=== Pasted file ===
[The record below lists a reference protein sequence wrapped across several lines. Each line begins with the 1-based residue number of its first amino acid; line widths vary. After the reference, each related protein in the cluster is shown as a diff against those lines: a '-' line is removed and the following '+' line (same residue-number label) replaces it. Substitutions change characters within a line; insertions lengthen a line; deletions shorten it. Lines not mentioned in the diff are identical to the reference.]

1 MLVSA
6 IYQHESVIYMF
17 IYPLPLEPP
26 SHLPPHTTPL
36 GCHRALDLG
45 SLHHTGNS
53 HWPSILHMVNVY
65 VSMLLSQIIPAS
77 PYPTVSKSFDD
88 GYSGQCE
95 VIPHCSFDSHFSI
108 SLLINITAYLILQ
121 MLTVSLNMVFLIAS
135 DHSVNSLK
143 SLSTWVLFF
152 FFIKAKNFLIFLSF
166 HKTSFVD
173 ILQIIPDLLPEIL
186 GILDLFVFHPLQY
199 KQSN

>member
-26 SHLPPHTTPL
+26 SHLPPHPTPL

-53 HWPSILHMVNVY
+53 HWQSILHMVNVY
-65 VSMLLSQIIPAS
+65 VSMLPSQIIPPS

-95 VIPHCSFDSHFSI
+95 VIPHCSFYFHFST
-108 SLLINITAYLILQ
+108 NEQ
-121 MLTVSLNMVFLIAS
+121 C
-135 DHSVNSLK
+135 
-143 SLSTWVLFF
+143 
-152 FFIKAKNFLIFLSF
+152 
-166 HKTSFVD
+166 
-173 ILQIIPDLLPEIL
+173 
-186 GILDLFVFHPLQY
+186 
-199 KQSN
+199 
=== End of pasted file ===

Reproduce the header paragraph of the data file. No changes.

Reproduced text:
[The record below lists a reference protein sequence wrapped across several lines. Each line begins with the 1-based residue number of its first amino acid; line widths vary. After the reference, each related protein in the cluster is shown as a diff against those lines: a '-' line is removed and the following '+' line (same residue-number label) replaces it. Substitutions change characters within a line; insertions lengthen a line; deletions shorten it. Lines not mentioned in the diff are identical to the reference.]